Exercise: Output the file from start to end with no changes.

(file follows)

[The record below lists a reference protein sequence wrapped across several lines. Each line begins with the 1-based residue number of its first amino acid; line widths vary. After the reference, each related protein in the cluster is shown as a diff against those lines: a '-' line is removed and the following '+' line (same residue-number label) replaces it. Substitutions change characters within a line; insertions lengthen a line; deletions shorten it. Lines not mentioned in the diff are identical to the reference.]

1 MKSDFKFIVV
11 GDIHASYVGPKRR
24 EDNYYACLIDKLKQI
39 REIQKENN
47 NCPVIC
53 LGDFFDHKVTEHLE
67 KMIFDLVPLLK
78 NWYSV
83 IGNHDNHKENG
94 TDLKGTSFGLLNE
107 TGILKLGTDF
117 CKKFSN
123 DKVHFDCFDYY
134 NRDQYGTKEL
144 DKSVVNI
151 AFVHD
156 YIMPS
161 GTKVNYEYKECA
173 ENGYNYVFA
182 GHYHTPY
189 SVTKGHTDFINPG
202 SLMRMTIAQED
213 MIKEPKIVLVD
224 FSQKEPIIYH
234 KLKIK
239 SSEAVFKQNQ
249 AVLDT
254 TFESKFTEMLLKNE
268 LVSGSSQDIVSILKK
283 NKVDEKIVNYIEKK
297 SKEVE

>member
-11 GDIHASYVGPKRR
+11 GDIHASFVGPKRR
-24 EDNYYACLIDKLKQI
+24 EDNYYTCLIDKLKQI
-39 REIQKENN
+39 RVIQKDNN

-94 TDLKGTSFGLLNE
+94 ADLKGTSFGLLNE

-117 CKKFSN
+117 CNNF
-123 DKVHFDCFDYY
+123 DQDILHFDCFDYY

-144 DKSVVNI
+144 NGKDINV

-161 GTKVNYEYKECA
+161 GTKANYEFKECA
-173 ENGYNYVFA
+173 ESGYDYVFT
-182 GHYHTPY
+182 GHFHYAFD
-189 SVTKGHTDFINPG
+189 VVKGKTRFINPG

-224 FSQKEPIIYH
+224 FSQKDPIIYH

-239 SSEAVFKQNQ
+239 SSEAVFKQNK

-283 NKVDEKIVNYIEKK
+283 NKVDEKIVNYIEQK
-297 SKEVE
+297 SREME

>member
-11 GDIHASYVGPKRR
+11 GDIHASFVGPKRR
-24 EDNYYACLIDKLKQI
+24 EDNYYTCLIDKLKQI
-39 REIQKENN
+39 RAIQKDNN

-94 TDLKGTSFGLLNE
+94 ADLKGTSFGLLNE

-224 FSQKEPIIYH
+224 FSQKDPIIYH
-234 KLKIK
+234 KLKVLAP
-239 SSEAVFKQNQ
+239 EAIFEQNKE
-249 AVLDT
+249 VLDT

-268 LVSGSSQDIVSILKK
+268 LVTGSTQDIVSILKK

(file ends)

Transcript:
[The record below lists a reference protein sequence wrapped across several lines. Each line begins with the 1-based residue number of its first amino acid; line widths vary. After the reference, each related protein in the cluster is shown as a diff against those lines: a '-' line is removed and the following '+' line (same residue-number label) replaces it. Substitutions change characters within a line; insertions lengthen a line; deletions shorten it. Lines not mentioned in the diff are identical to the reference.]

1 MKSDFKFIVV
11 GDIHASYVGPKRR
24 EDNYYACLIDKLKQI
39 REIQKENN
47 NCPVIC
53 LGDFFDHKVTEHLE
67 KMIFDLVPLLK
78 NWYSV
83 IGNHDNHKENG
94 TDLKGTSFGLLNE
107 TGILKLGTDF
117 CKKFSN
123 DKVHFDCFDYY
134 NRDQYGTKEL
144 DKSVVNI
151 AFVHD
156 YIMPS
161 GTKVNYEYKECA
173 ENGYNYVFA
182 GHYHTPY
189 SVTKGHTDFINPG
202 SLMRMTIAQED
213 MIKEPKIVLVD
224 FSQKEPIIYH
234 KLKIK
239 SSEAVFKQNQ
249 AVLDT
254 TFESKFTEMLLKNE
268 LVSGSSQDIVSILKK
283 NKVDEKIVNYIEKK
297 SKEVE

>member
-11 GDIHASYVGPKRR
+11 GDIHASFVGPKRR
-24 EDNYYACLIDKLKQI
+24 EDNYYTCLIDKLKQI
-39 REIQKENN
+39 RVIQKDNN

-94 TDLKGTSFGLLNE
+94 ADLKGTSFGLLNE

-117 CKKFSN
+117 CNNF
-123 DKVHFDCFDYY
+123 DQDILHFDCFDYY

-144 DKSVVNI
+144 NGKDINV

-161 GTKVNYEYKECA
+161 GTKANYEFKECA
-173 ENGYNYVFA
+173 ESGYDYVFT
-182 GHYHTPY
+182 GHFHYAFD
-189 SVTKGHTDFINPG
+189 VVKGKTRFINPG

-224 FSQKEPIIYH
+224 FSQKDPIIYH

-239 SSEAVFKQNQ
+239 SSEAVFKQNK

-283 NKVDEKIVNYIEKK
+283 NKVDEKIVNYIEQK
-297 SKEVE
+297 SREME

>member
-11 GDIHASYVGPKRR
+11 GDIHASFVGPKRR
-24 EDNYYACLIDKLKQI
+24 EDNYYTCLIDKLKQI
-39 REIQKENN
+39 RAIQKDNN

-94 TDLKGTSFGLLNE
+94 ADLKGTSFGLLNE

-224 FSQKEPIIYH
+224 FSQKDPIIYH
-234 KLKIK
+234 KLKVLAP
-239 SSEAVFKQNQ
+239 EAIFEQNKE
-249 AVLDT
+249 VLDT

-268 LVSGSSQDIVSILKK
+268 LVTGSTQDIVSILKK